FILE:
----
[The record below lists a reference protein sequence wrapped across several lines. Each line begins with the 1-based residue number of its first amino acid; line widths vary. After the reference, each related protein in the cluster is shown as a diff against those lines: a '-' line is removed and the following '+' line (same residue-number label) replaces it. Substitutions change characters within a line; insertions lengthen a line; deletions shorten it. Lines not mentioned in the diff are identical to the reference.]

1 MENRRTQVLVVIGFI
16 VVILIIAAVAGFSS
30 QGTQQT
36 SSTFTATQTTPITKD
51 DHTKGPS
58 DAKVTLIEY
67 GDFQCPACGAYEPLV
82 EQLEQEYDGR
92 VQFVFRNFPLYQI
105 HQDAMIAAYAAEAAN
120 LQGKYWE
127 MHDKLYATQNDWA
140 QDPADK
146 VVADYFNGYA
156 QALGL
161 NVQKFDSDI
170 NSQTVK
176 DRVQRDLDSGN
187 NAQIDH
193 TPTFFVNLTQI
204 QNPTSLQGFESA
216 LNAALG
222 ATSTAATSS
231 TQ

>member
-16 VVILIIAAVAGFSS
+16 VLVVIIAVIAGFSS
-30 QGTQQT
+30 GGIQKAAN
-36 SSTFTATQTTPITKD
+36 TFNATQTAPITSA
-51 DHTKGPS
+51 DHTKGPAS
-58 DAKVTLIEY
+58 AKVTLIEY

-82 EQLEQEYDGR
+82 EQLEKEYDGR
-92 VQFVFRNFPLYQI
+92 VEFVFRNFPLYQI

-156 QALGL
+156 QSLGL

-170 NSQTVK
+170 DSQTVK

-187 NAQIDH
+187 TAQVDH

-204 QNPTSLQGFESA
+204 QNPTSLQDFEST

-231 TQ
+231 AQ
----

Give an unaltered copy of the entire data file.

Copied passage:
[The record below lists a reference protein sequence wrapped across several lines. Each line begins with the 1-based residue number of its first amino acid; line widths vary. After the reference, each related protein in the cluster is shown as a diff against those lines: a '-' line is removed and the following '+' line (same residue-number label) replaces it. Substitutions change characters within a line; insertions lengthen a line; deletions shorten it. Lines not mentioned in the diff are identical to the reference.]

1 MENRRTQVLVVIGFI
16 VVILIIAAVAGFSS
30 QGTQQT
36 SSTFTATQTTPITKD
51 DHTKGPS
58 DAKVTLIEY
67 GDFQCPACGAYEPLV
82 EQLEQEYDGR
92 VQFVFRNFPLYQI
105 HQDAMIAAYAAEAAN
120 LQGKYWE
127 MHDKLYATQNDWA
140 QDPADK
146 VVADYFNGYA
156 QALGL
161 NVQKFDSDI
170 NSQTVK
176 DRVQRDLDSGN
187 NAQIDH
193 TPTFFVNLTQI
204 QNPTSLQGFESA
216 LNAALG
222 ATSTAATSS
231 TQ

>member
-16 VVILIIAAVAGFSS
+16 VLVVIIAVIAGFSS
-30 QGTQQT
+30 GGIQKAAN
-36 SSTFTATQTTPITKD
+36 TFNATQTAPITSA
-51 DHTKGPS
+51 DHTKGPAS
-58 DAKVTLIEY
+58 AKVTLIEY

-82 EQLEQEYDGR
+82 EQLEKEYDGR
-92 VQFVFRNFPLYQI
+92 VEFVFRNFPLYQI

-156 QALGL
+156 QSLGL

-170 NSQTVK
+170 DSQTVK

-187 NAQIDH
+187 TAQVDH

-204 QNPTSLQGFESA
+204 QNPTSLQDFEST

-231 TQ
+231 AQ